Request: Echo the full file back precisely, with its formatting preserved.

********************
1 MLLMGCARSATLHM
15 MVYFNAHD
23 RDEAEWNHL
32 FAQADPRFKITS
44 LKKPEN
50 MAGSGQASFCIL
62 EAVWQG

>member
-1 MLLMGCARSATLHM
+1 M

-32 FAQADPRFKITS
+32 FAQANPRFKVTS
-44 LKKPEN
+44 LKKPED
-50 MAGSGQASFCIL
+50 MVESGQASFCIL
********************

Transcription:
1 MLLMGCARSATLHM
15 MVYFNAHD
23 RDEAEWNHL
32 FAQADPRFKITS
44 LKKPEN
50 MAGSGQASFCIL
62 EAVWQG

>member
-1 MLLMGCARSATLHM
+1 M

-32 FAQADPRFKITS
+32 FAQANPRFKVTS
-44 LKKPEN
+44 LKKPED
-50 MAGSGQASFCIL
+50 MVESGQASFCIL